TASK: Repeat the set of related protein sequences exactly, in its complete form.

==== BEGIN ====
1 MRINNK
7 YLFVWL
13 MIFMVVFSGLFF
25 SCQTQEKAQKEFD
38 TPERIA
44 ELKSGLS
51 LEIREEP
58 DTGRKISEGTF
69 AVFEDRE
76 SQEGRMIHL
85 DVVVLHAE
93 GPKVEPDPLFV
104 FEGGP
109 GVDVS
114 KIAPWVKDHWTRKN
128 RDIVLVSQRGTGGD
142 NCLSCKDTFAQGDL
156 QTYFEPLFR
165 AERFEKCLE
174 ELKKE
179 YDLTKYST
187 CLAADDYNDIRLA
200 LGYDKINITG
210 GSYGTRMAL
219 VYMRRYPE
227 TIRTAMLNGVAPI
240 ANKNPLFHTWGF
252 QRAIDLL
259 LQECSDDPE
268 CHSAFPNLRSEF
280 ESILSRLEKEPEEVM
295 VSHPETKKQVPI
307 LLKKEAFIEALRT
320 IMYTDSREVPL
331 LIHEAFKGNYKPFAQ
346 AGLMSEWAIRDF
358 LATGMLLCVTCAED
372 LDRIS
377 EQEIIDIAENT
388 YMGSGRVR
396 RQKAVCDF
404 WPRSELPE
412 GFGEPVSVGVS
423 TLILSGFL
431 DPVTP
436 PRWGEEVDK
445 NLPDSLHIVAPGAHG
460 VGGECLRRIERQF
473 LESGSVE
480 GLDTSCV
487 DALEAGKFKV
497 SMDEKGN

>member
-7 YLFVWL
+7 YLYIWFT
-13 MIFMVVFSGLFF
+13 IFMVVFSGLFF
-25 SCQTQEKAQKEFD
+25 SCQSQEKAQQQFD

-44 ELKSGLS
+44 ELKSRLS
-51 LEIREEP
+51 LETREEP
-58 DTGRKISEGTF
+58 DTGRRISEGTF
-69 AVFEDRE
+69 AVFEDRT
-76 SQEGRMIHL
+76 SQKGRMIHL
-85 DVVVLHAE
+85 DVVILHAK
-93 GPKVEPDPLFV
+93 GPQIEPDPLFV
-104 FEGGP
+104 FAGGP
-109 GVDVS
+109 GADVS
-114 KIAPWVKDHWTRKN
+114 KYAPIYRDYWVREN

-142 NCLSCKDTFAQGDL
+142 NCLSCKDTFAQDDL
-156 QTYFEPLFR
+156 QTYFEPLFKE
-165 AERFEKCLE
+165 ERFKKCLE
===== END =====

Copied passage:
1 MRINNK
7 YLFVWL
13 MIFMVVFSGLFF
25 SCQTQEKAQKEFD
38 TPERIA
44 ELKSGLS
51 LEIREEP
58 DTGRKISEGTF
69 AVFEDRE
76 SQEGRMIHL
85 DVVVLHAE
93 GPKVEPDPLFV
104 FEGGP
109 GVDVS
114 KIAPWVKDHWTRKN
128 RDIVLVSQRGTGGD
142 NCLSCKDTFAQGDL
156 QTYFEPLFR
165 AERFEKCLE
174 ELKKE
179 YDLTKYST
187 CLAADDYNDIRLA
200 LGYDKINITG
210 GSYGTRMAL
219 VYMRRYPE
227 TIRTAMLNGVAPI
240 ANKNPLFHTWGF
252 QRAIDLL
259 LQECSDDPE
268 CHSAFPNLRSEF
280 ESILSRLEKEPEEVM
295 VSHPETKKQVPI
307 LLKKEAFIEALRT
320 IMYTDSREVPL
331 LIHEAFKGNYKPFAQ
346 AGLMSEWAIRDF
358 LATGMLLCVTCAED
372 LDRIS
377 EQEIIDIAENT
388 YMGSGRVR
396 RQKAVCDF
404 WPRSELPE
412 GFGEPVSVGVS
423 TLILSGFL
431 DPVTP
436 PRWGEEVDK
445 NLPDSLHIVAPGAHG
460 VGGECLRRIERQF
473 LESGSVE
480 GLDTSCV
487 DALEAGKFKV
497 SMDEKGN

>member
-7 YLFVWL
+7 YLYIWFT
-13 MIFMVVFSGLFF
+13 IFMVVFSGLFF
-25 SCQTQEKAQKEFD
+25 SCQSQEKAQQQFD

-44 ELKSGLS
+44 ELKSRLS
-51 LEIREEP
+51 LETREEP
-58 DTGRKISEGTF
+58 DTGRRISEGTF
-69 AVFEDRE
+69 AVFEDRT
-76 SQEGRMIHL
+76 SQKGRMIHL
-85 DVVVLHAE
+85 DVVILHAK
-93 GPKVEPDPLFV
+93 GPQIEPDPLFV
-104 FEGGP
+104 FAGGP
-109 GVDVS
+109 GADVS
-114 KIAPWVKDHWTRKN
+114 KYAPIYRDYWVREN

-142 NCLSCKDTFAQGDL
+142 NCLSCKDTFAQDDL
-156 QTYFEPLFR
+156 QTYFEPLFKE
-165 AERFEKCLE
+165 ERFKKCLE